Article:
Saturday, March 10, 2012

Code Policy Enforcement using AspectJ

AspectJ has a feature using which some of the architecture policies can be enforced in the codebase. This is the domain of static code analysis tools like PMD and Checkstyle, however AspectJ also can be a very good fit here, in providing a compile time feedback on any standard violations and if AJDT is integrated with Eclipse in providing an immediate feedback on violations to the developer .

Consider a simple rule that I had for one of my projects. I wanted to prevent @Cachable annotation to be used in the Controllers. A policy aspect enforcing this rule will look like this:
import org.springframework.web.bind.annotation.RequestMapping;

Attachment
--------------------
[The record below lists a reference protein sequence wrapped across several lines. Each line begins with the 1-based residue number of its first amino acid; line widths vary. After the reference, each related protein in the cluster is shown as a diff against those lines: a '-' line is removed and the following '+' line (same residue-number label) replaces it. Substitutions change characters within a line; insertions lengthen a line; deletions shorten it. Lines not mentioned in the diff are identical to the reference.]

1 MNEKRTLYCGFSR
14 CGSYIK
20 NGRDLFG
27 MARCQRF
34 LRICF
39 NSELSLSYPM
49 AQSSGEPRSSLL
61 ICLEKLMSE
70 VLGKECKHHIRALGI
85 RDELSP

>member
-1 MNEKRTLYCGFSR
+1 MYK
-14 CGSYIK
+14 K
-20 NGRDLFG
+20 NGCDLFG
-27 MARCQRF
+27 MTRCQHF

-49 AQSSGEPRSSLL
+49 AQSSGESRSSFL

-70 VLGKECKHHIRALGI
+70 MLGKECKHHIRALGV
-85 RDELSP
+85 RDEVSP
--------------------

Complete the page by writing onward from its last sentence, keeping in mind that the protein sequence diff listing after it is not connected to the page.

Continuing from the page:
import org.springframework.cache.annotation.Cacheable;
import org.springframework.stereotype.Controller;
public aspect NoCachingInController {
    declare error: execution(@RequestMapping @Cacheable * (@Controller *).*(..)) : "Contoller methods should not have the Cacheable annotation";

Now if anybody happens to add @Cacheable to the Controller methods would see the following in the Eclipse IDE with AJDT integrated:

And would see the following at the point of compilation:

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